2013-09-07 11.27.45

While riding through the Badlands a couple of days ago, I happened upon a campground that was nestled in a remote area. Upon investigation I discovered it was a free camping area. The map describes it as a primitive campground because there is no water available and no flush toilets. It meets all my needs, however: picnic tables with sun shades over them, oder-free toilets, and trash containers. The only drawback is that it is on a washboardy, dirt road, eight miles from any cell reception. I will probably spend a couple of days here and try one of the hikes the information board lists.

Yesterday, I rode five miles outside the park to the Minuteman Missile National Historic Site. The site consists of two locations – the underground launch control center and the Minuteman II missile (unarmed) in the silo. This site was part of the Strategic Arms Reduction Treaty in 1991 that deactivated over half the ICBM’s in the northern plains. I was disappointed that the elevator was broken and tours down into the command center were canceled. I watched a film and looked over some of the displays and then rode to the actual missile site 16 miles from the command center.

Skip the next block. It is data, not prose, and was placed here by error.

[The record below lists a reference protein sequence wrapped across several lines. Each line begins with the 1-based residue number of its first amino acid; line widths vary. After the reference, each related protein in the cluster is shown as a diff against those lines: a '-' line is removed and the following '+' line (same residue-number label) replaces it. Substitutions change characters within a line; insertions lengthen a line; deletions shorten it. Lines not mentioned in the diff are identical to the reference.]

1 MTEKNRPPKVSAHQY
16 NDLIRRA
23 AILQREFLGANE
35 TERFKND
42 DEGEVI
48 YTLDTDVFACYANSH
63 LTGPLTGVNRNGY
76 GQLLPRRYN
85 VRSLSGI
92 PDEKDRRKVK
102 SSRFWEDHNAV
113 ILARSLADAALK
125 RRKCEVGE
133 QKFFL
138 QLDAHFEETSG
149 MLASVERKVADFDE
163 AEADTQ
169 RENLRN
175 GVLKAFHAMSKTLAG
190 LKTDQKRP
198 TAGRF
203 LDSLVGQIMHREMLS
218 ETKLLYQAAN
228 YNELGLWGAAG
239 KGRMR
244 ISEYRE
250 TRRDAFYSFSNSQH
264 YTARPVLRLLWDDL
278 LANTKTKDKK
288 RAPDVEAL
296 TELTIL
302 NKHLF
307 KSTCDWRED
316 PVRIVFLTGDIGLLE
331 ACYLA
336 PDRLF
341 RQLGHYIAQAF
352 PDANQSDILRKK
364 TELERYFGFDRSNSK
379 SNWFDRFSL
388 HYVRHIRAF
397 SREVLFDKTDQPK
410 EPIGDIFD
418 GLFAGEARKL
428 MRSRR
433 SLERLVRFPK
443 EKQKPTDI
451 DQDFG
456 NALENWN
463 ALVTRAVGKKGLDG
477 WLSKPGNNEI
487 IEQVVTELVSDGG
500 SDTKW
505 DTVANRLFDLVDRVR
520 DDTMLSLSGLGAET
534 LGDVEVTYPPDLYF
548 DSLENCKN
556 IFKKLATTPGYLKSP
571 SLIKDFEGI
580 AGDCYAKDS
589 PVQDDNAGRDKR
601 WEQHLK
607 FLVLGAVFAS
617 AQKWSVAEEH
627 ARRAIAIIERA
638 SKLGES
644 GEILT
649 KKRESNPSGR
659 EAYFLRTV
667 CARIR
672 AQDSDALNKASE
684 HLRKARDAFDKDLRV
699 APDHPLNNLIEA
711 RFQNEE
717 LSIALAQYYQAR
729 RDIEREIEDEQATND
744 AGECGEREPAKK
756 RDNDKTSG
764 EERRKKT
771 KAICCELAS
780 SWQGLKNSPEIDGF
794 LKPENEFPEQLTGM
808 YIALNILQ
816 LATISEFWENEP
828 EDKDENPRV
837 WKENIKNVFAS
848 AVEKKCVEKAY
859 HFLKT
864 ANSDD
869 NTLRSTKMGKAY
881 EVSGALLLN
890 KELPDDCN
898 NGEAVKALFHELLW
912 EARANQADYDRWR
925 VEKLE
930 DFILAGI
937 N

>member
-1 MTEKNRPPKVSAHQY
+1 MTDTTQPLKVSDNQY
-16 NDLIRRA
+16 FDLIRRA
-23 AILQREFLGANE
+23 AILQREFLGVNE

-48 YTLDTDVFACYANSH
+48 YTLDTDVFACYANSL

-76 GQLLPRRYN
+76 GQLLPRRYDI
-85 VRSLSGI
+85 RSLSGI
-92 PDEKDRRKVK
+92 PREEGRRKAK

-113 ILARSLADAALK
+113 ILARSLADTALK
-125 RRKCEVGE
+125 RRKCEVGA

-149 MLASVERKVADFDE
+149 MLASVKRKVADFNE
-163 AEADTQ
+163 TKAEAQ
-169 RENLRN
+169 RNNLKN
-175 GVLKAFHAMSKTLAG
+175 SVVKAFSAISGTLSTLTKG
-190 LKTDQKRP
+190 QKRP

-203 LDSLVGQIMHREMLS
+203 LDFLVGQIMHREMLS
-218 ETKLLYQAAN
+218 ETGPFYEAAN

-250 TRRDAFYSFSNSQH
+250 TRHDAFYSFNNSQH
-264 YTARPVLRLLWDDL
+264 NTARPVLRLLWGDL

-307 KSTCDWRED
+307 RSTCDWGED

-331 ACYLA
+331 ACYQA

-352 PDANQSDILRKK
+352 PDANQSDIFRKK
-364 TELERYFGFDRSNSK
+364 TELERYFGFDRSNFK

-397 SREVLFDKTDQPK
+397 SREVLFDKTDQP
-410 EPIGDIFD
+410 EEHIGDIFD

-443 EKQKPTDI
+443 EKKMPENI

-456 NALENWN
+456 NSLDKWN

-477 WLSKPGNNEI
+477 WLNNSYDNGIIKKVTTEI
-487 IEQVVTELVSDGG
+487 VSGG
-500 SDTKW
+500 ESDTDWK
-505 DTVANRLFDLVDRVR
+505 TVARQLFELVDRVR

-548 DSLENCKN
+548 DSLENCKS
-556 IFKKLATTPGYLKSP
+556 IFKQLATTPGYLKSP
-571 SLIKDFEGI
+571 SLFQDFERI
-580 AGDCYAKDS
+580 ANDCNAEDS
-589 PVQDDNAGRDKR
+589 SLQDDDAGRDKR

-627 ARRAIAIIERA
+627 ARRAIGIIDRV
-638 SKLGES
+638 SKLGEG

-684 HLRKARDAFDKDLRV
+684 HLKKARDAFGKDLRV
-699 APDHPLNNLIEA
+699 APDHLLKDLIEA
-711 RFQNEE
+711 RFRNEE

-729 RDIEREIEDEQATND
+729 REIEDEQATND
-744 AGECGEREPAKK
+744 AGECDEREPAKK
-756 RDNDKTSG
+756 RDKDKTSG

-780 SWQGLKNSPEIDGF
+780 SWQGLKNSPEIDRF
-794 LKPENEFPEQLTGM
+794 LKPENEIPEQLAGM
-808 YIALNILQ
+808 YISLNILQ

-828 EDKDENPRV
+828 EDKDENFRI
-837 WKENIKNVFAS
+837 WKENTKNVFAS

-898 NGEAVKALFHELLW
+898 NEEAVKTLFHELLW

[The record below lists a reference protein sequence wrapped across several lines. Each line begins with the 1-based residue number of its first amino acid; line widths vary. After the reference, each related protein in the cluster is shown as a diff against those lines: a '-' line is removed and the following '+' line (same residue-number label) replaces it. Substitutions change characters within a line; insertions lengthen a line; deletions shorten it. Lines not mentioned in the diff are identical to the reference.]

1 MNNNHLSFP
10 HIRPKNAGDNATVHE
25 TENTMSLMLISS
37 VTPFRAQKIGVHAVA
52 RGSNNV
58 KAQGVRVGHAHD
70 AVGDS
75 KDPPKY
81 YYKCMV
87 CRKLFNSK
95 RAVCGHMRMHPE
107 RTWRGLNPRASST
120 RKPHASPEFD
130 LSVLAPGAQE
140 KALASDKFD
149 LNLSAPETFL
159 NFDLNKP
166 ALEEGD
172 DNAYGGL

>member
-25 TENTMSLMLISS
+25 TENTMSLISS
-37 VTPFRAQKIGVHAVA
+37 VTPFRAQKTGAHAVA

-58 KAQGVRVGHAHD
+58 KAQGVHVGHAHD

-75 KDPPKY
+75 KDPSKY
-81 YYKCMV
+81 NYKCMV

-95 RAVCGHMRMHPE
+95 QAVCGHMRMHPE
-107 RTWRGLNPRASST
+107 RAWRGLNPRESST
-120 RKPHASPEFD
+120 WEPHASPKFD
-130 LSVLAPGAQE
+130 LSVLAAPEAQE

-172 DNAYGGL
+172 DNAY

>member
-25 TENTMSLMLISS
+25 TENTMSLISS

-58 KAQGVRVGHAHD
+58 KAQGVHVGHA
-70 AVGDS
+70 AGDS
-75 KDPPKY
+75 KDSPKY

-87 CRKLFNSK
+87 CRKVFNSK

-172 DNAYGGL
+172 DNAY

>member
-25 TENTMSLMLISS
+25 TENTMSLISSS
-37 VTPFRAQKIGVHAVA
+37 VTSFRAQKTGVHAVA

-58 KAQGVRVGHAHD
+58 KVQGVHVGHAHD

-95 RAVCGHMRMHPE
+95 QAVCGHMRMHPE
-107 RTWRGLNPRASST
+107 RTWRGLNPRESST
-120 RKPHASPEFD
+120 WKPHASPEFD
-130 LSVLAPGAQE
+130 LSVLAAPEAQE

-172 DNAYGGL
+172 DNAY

At the missile silo there was a park service volunteer answering questions. The giant 4-feet thick concrete cover is rolled back half-way across the opening and a glass cover was built over the tube to give tourists a view down into the silo where the missile sits.

There is quite a lot to do here in SD. Ellsworth A.F.B. has a air and space museum with a training launch facility, where you can tour an underground missile silo. And, of course, there is Mt. Rushmore, Wind Cave NP, Jewel Cave NM, and the Black Hills to see, so it may be a while before I get into Wyoming.

One Response to “ICBM”

  1. Dick says:

    There’s a missle site like that just south of Tucson that we visited a few years ago.

    I agree about the fun stuff to see in SD. The Black Hills area has some of the best motorcycle roads anywhere.

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